Half a year into the federal government’s review of the takeover of Aecon by a Chinese state-owned construction firm, the implications for business and the global world order loom larger than ever.
Canada is desperate to attract foreign capital to revitalize its infrastructure, and the Liberal government wants to do more business with China, including potentially a free trade agreement. But the Canadian situation should differ from a number of less developed countries that can’t say no to Beijing’s deep pockets for infrastructure support. And this requires the right policy that provides clarity to business and defines Canada’s relationship with China.
Around the world, advanced democracies are grappling with the side effects of increasing Chinese foreign investment in their jurisdictions. The Chinese communist regime wants to displace the United States as the world’s foremost superpower and it’s laying groundwork to do so, for example through its Belt and Road Initiative (BRI).
The European Union (EU), being a diverse group of nations of ranging economic strengths, is becoming less cohesive due to China’s influence. The “16+1” network between China and 11 EU member states and five Balkan countries are making it difficult for a consistent EU policy on Chinese investment, which is a tool to increase Beijing’s influence abroad.
The Mercator Institute for China Studies, in its report “Authoritarian advance: Responding to China’s growing political influence in Europe,” says Europe must be able to stop state-owned takeovers of companies that are of significant public interest.
“The EU also needs to implement measures to align BRI investments in its neighbourhood with European interests,” according to the report.
The lack of EU cohesion goes beyond economic considerations to political influence, as discussed by Dr. Mohan Malik in the Macdonald-Laurier Institute’s “Straight Talk.”
“The European Union faces a big challenge from the 16-plus-one grouping that China has formed, with countries like Serbia, Greece, Hungary, the Czech Republic, Macedonia. All these countries have undermined EU efforts to sanction or criticize China’s human rights record in the U.N.,” said Malik.
Countries are taking matters into their own hands. German economy minister Peter Altmaier is looking to lower the threshold percentage at which the German government can intervene in potential Chinese stakes in German firms.
Under the leadership of Donald Trump, the United States has taken the toughest stance among advanced economies against Chinese acquisitions and is poised to give more power to the Committee on Foreign Investment in the United States (CFIUS).
According to research consultancy the Rhodium Group, Chinese investment in the United States increased over 800 percent from 2011 to 2016; however, recent notable deals that didn’t go through due to the presence of CFIUS include Tsinghua Holdings’ attempt to purchase Micron Technologies and Broadcom’s offer to purchase Qualcomm.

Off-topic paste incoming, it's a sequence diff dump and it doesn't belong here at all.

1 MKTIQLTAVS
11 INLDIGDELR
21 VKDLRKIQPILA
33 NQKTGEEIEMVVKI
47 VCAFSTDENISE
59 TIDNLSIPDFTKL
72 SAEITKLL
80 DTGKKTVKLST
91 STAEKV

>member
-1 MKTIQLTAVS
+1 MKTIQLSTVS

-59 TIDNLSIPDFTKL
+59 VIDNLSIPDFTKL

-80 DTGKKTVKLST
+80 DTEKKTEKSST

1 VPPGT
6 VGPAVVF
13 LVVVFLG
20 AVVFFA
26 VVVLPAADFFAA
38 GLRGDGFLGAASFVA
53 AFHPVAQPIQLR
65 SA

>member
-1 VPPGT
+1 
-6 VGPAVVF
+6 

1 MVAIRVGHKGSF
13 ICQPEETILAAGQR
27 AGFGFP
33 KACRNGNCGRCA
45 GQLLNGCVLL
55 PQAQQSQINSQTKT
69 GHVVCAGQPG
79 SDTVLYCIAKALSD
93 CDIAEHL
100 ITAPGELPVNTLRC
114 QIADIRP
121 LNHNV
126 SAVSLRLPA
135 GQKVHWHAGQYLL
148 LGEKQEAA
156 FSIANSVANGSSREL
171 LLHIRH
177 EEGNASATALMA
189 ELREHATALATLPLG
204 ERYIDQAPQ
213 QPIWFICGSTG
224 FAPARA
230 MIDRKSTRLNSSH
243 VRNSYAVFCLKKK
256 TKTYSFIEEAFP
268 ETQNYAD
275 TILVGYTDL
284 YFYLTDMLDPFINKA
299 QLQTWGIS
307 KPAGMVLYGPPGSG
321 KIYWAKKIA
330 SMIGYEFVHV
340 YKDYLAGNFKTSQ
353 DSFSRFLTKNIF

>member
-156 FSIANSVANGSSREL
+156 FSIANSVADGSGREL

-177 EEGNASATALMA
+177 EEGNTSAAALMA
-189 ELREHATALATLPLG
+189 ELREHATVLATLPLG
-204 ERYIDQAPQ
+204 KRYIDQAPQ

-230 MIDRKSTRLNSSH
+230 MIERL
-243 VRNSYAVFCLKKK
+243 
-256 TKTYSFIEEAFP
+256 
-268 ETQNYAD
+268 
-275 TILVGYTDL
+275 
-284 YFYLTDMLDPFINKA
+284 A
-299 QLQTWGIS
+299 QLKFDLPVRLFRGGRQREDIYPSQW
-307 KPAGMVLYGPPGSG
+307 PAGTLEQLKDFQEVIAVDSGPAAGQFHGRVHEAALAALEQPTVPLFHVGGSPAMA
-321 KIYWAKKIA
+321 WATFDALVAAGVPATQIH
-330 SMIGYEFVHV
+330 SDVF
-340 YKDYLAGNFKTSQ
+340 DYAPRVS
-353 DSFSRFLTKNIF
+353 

Aecon CEO John Beck said he’s not at all frustrated by the length of the government’s review and is confident the investment review will be completed by the end of June.
“We are not going to be representatives of a foreign government. We just aren’t,” said Beck in an interview with BNN. He remains adamant Aecon will be run by Canadian management.
Beck is trying to deliver the best return to his shareholders. It’s not up to him to formulate national public policy.
Former CSIS director Ward Elcock notes that the Chinese communist regime doesn’t share the same values and principles as Canadians and has very different ideals; Canada is largely governed by rule of law, whereas China isn’t. Accordingly, he doesn’t think it’s appropriate for a Chinese state-owned enterprise (SOE) to be managing critical infrastructure in Canada.
“Some may want us to believe that those companies will have Canada’s interests at heart, but it’s hard to imagine that a state-owned enterprise in China owning a company in Canada has any interest but advancing the interests of China,” he said in an interview with BNN.
Duanjie Chen, a Macdonald-Laurier Institute senior fellow who has written extensively on Chinese foreign investment, said at the think tank’s April 25 event “Dragon With a Chequebook” that democratic countries have to stick together to contain the Chinese global order.
Clarity for Business
Aecon, involved in the building of Canadian landmarks like the CN Tower and the St. Lawrence Seaway, being taken over by a Chinese SOE is not a run-of-the-mill acquisition.
“Philosophically I’m predisposed against the public sector participating in the free market whether it’s a Chinese state-owned enterprise or a Canadian Crown corporation,” said John Gamble, president and CEO of the Association of Consulting Engineering Companies, in a phone interview. “I don’t believe government should be competing against the private sector.”
Aside from opposing philosophies between Canada and China, the potential acquirer CCCC also has a dubious record including fraud, corruption, weak labour standards, and an abject safety record.
The bottom line for Gamble from a business perspective is that the government has to come up with sound policy that will guide business decisions in the future and help CEOs like Beck.
“We’re dealing with jurisdictions that have very different business cultures and philosophies about the role of the state in the economy, so I think government needs to get ahead of this … so that shareholders and owners of companies that are looking to sell their companies can make informed business decisions in the future,” Gamble said.
Overwhelming evidence suggests the Canadian government should not approve the takeover of Aecon by CCCC due to national security concerns. Dealing with any backlash from China is a smaller price to pay than having a communist regime-backed company competing against private firms to further its own objectives.
Follow Rahul on Twitter @RV_ETBiz